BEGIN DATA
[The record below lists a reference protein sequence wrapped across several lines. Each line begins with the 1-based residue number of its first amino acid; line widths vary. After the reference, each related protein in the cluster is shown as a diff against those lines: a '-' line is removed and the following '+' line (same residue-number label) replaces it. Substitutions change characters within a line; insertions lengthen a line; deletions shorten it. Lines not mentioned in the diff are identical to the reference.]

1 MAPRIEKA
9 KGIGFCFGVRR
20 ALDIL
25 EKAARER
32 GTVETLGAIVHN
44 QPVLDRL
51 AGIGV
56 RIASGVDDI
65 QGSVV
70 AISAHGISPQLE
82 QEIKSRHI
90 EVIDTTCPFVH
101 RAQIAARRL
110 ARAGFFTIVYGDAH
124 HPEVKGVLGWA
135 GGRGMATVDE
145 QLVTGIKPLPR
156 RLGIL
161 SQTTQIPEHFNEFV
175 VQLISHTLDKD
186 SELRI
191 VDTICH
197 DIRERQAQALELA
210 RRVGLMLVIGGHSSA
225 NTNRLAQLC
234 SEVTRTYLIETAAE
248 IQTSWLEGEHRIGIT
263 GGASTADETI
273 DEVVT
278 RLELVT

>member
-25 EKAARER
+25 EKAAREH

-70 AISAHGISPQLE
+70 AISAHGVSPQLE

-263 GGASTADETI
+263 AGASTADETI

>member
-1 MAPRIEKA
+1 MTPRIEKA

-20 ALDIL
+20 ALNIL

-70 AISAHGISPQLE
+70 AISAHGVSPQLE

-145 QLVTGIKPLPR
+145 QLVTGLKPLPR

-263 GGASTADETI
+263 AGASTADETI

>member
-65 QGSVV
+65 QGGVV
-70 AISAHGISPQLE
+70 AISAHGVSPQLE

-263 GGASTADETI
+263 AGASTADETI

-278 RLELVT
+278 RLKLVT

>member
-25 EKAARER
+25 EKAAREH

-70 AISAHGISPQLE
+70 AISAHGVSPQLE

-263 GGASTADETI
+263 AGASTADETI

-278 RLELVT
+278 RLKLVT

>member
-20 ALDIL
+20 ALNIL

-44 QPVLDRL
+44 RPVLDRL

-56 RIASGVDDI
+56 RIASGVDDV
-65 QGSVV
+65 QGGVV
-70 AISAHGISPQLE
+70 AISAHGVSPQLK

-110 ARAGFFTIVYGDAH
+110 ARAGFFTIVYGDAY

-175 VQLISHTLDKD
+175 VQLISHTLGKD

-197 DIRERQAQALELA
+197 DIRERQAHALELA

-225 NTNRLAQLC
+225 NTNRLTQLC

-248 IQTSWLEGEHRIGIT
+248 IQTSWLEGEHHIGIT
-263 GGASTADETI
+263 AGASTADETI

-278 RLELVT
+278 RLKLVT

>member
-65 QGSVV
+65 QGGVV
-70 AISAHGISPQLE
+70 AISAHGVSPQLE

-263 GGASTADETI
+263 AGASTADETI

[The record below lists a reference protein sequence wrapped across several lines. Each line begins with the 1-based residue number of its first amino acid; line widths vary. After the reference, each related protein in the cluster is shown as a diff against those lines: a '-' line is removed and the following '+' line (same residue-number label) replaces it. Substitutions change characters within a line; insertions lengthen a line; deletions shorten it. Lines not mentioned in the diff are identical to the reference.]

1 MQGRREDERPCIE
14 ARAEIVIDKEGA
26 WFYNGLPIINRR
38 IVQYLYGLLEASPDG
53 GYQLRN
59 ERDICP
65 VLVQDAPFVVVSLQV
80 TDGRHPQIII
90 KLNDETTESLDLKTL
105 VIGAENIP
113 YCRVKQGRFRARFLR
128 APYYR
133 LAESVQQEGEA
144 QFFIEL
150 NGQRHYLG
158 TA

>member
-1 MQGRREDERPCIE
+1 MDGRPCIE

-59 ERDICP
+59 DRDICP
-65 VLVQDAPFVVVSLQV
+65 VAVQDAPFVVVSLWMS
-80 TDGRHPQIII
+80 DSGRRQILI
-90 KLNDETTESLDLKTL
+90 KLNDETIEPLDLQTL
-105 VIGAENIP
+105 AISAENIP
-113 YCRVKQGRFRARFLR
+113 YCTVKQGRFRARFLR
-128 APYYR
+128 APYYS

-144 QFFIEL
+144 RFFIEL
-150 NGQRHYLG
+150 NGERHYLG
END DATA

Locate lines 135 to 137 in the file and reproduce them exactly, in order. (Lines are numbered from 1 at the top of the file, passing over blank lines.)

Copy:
+144 RFFIEL
-150 NGQRHYLG
+150 NGERHYLG